My early work on exchange rates focused mainly on industrial country exchange rates. When I was at the U.S. Federal Reserve Board in Washington at the beginning of the 1980s, I wrote what was then a radical paper showing that it was very difficult not only to predict exchange rates but also to explain why they went up or down after the fact. That paper—which Paul Krugman described as an anti–neutron bomb because it destroyed the models but not the authors who created them—was written when the floating experience was only seven or eight years old, but it pretty much remains true today. Since that time, I have also done work on developing country exchange rates, most notably my 1995 paper with Maurice Obstfeld entitled “The Mirage of Fixed Exchange Rates,” which cautioned sharply against relying on a fixed exchange rate as a substitute for macroeconomic adjustment.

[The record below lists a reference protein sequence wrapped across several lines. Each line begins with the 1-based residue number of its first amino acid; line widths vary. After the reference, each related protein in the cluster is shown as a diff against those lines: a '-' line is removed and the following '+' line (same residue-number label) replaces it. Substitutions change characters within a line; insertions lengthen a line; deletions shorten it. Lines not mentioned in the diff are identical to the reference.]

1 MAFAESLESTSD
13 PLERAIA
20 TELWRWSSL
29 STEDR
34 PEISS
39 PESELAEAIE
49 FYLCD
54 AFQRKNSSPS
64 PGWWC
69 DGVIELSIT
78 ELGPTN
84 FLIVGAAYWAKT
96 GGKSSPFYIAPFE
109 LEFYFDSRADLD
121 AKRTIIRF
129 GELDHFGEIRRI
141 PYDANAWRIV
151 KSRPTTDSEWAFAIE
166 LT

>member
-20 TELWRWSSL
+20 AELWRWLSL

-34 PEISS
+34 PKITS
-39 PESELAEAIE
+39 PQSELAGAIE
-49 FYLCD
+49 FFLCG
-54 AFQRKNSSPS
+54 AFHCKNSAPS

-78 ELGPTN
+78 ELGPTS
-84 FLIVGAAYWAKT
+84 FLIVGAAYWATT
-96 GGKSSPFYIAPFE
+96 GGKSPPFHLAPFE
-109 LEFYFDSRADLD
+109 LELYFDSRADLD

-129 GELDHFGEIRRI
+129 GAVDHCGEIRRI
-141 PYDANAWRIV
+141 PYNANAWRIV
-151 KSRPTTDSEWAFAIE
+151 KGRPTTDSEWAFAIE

Rogoff: Yes and no. Certainly the paper was very influential in making people realize how an agent intending to be a good samaritan can sometimes get drawn into negotiations and be exploited. I was motivated by the fact that international financial institution loans to highly indebted countries expanded sharply during the debt crisis of the 1980s, while private sector lending sharply contracted.
But I have been surprised since then by how effectively the international financial institutions have been able to enforce their seniority over the years, despite running up very large positions against some of the client countries. During the Asian crisis, there was a lot of talk about moral hazard, but those loans have been largely repaid, and the IMF’s position today is highly liquid. Moral hazard is undoubtedly an issue that we must think about, but it is far more subtle than most critics of international financial institution lending seem to appreciate.